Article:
Idiomic

I was driving home a few years ago with Aubrey and lots of other camp kids. If you know me you know I have an extraordinarily high tolerance for chaos and shenanigans. Noise doesn’t often bother me, I am not easily fazed by kids wrestling each other or throwing things or arguing, I can conduct business with a baby on my hip and a few toddlers clinched to my legs – it’s how I roll. But I heard the expression on the radio “a walk in the park” to explain something simplistic and enjoyable and I began to wonder if the people who use these idioms actually HAVE children. Let me tell you, radio commercial people, if you ever actually took a literal “walk in the park” with children, you’d know it’s no walk in the park.

Alyssa and I have met the definition of insane several times over with our sadistic, yet eternally optimistic view of such things as walks in the park. 

July 2006: “It will be fun to take the kids (SEVEN children ages 6 months to 7 years) to the mall for lunch and ice cream. Ooh, maybe we can go into some stores and look for matching outfits for the babies,” said the delusional sisters.

4 hours, 2 screaming babies and 5 worn out little people later, we headed home in defeat, swearing off trips such as those for the foreseeable future. The next day we decided that perhaps the park would be a better idea. So we packed the diaper bags and the coolers full of sippy cups, bottles, clothes, wipes, snacks and hand sanitizer. We took a blanket and envisioned sitting on said blanket with the babies and watching the tiny children play happily on the playground surrounded by butterflies and birds chirping happily. What we re-learned is that sitting does not actually happen at the park. Neither does walking. Chasing, however, is definitely happening, as is first aid, 16,000 trips to the bathroom, digging mulch (if you’re lucky it’s only mulch) out of a baby’s mouth, and pushing the swing. Lots of pushing the swing happens at the park.

Ten years later I would like to say we had gotten much better – that we no longer met the DSM-5 Criteria for Delusional Disorder. I’d be lying. Hence 2015’s trip to the beach, and then the little town on the beach, and then swimming in the pool…and on and on it goes. Our vision of what any outing will be like is literally NEVER accurate, yet we continued to try to attain this utopian ideal of family time based on nothing but a fantasy.

Only 2 of the 7 children remain at home, and what we have learned the hard way is that ANY chance to have everyone in the same space is ideal family time. It’s still loud and chaotic. We still have messes to clean, meals to plan, the occasional hurt feelings to soothe and even first aid to administer sometimes. The infrequency, however, makes the time feel that much more precious. 

It isn’t easy to slow down and cherish moments when children are small. The physical and logistical demands of parenting young children are overwhelming at times; it was hard for us to appreciate that it would not always be this way – until it wasn’t. First it was one last pack of diapers to buy for Ava when they came to visit, then it was the last trip to the park with all 7 because the older 5 were too cool for playgrounds. The next thing we knew we were attending the first graduation, then the second and third, and thanks to COVID not the fourth and fifth but they left the nest just the same. “Time marches on”, so many older, wiser parents would say to us. “Enjoy them while you can, because one day they’ll all be grown.”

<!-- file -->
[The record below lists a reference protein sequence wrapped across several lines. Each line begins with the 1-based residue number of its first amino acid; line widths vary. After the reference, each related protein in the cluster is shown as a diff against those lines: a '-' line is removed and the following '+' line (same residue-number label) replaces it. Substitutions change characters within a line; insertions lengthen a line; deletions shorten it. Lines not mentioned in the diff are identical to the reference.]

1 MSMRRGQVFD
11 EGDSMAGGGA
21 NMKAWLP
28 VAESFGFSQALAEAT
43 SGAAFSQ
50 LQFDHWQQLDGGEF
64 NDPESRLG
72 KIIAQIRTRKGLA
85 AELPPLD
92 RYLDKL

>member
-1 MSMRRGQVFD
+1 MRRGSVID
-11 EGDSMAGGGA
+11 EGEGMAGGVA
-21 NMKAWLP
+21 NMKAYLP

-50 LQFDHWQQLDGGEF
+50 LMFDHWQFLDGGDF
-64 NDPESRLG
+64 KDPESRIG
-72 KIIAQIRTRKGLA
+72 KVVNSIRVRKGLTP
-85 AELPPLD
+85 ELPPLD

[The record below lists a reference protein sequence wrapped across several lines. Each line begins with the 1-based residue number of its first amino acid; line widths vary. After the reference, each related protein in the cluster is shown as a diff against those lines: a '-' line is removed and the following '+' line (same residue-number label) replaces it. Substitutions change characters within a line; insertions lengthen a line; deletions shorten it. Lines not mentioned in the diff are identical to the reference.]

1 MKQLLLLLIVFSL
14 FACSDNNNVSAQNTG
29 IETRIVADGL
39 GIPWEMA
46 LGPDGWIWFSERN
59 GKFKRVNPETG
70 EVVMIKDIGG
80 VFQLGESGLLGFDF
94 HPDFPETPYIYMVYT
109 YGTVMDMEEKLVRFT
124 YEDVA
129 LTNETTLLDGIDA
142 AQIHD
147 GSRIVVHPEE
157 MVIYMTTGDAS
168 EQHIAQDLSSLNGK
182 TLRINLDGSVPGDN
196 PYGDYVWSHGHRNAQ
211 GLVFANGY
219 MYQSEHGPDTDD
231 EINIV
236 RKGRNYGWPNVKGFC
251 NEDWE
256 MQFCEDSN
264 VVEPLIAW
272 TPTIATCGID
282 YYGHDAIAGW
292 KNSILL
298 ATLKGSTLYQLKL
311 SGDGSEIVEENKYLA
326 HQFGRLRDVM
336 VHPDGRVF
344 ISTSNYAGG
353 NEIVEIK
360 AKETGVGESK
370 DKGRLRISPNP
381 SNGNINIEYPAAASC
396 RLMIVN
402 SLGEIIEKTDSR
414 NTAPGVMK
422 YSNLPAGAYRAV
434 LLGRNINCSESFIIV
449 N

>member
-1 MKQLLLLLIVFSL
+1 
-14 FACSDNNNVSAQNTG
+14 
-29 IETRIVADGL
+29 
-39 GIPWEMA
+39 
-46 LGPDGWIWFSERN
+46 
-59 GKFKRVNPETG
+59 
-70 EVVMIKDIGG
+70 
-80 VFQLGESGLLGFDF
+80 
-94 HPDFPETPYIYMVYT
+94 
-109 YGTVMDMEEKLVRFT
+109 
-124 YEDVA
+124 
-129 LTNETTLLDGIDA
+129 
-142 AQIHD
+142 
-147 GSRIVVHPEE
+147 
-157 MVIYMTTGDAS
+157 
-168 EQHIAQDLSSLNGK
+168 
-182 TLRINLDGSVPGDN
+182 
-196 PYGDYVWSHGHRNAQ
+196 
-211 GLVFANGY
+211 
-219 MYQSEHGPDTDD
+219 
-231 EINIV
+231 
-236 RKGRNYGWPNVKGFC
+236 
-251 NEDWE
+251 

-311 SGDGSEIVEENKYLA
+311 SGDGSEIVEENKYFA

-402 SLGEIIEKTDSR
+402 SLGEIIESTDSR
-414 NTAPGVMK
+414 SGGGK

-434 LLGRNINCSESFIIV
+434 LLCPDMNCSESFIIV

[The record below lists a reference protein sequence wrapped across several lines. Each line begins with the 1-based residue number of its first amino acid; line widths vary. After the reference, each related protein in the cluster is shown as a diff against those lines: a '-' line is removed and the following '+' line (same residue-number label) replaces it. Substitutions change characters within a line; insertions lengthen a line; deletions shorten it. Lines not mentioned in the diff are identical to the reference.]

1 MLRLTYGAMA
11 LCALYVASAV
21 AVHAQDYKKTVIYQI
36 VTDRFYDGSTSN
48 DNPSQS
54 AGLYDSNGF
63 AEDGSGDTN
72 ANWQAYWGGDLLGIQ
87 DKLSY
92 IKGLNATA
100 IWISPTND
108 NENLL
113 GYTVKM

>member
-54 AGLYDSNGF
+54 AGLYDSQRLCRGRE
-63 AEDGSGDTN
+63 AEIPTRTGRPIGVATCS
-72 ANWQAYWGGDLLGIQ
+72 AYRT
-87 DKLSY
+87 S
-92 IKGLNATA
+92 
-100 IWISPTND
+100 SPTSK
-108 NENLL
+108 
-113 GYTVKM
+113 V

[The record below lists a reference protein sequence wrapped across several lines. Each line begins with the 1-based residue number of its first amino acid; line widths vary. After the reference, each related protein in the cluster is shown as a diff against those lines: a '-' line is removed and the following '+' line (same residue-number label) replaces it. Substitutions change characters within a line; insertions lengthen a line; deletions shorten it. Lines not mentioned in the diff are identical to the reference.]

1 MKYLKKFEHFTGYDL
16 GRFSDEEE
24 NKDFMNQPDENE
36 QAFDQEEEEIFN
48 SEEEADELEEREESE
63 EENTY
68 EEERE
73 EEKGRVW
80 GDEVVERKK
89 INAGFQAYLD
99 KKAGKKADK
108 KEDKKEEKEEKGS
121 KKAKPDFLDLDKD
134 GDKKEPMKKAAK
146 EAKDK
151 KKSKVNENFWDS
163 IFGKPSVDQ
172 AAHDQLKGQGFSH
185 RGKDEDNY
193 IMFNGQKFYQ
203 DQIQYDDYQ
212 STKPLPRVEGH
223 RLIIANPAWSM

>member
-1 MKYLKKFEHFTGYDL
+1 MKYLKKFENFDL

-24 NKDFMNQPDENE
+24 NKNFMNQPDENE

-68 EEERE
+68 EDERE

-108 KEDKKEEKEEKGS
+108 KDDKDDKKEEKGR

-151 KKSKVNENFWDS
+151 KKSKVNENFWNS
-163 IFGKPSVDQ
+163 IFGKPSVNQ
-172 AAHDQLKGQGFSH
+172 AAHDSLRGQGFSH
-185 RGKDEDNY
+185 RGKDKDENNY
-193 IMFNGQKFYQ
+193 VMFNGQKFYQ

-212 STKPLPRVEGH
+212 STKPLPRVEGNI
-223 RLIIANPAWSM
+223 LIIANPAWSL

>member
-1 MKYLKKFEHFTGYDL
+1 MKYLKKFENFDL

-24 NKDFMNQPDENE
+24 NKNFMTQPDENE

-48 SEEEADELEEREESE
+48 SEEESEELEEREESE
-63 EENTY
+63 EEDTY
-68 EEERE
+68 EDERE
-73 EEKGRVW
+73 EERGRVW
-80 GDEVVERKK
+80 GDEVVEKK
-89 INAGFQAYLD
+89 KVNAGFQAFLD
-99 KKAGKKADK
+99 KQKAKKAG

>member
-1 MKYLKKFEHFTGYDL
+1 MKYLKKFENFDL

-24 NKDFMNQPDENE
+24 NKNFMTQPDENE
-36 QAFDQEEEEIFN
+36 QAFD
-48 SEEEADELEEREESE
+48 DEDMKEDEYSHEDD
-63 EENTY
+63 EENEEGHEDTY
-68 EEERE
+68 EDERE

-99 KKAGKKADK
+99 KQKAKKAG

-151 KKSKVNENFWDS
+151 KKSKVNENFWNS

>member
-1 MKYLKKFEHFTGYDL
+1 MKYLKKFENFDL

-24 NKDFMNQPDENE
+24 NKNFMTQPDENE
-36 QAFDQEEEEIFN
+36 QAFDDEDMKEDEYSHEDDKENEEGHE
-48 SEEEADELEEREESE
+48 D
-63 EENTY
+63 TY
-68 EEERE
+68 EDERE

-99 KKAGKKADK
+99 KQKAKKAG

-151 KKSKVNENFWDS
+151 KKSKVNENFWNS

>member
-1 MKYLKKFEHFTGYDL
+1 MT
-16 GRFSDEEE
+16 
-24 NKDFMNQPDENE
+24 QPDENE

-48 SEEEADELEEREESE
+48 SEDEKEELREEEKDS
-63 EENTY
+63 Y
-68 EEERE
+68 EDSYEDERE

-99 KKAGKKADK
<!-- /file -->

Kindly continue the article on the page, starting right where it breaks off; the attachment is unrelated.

At the time I couldn’t envision “grown” but I did think that perhaps it would be great to not have to wipe any more bottoms. I was also fond of the idea of sleeping through the night, a vague notion then. Now I look back at those times that felt (and were) so trying with not only a fondness, but also a thankfulness that I was blessed enough to experience them. It is often in hindsight that we glean the greatest appreciation.

God wastes nothing. He can use every part of our story for His glory. Walking through those times when the kids were small seemed then mostly like barreling through a blizzard searching for shelter, hoping to survive until we found it. But when the kids talk about their childhood, they describe it more like frolicking in a sunny meadow without a care in the world, and honestly from the 20,000-ft view, I don’t see as much snow as I thought there was at the time. 

So that’s my nugget of well-earned wisdom: eventually they wipe their own behinds, they sleep through the night, and in our case a vast majority of the day, they will stop needing you to do everything and start wanting you to go away. I’ve said this before but you will become utilitarian at best (cue: “I need money/ride.”) But don’t be sad, because they also eventually FaceTime you when they have questions, or are excited after their first day at a new job. They will need you in a much more balanced way, and seeing them achieve their dreams will make every sacrifice, every “blizzard” worth its weight in gold

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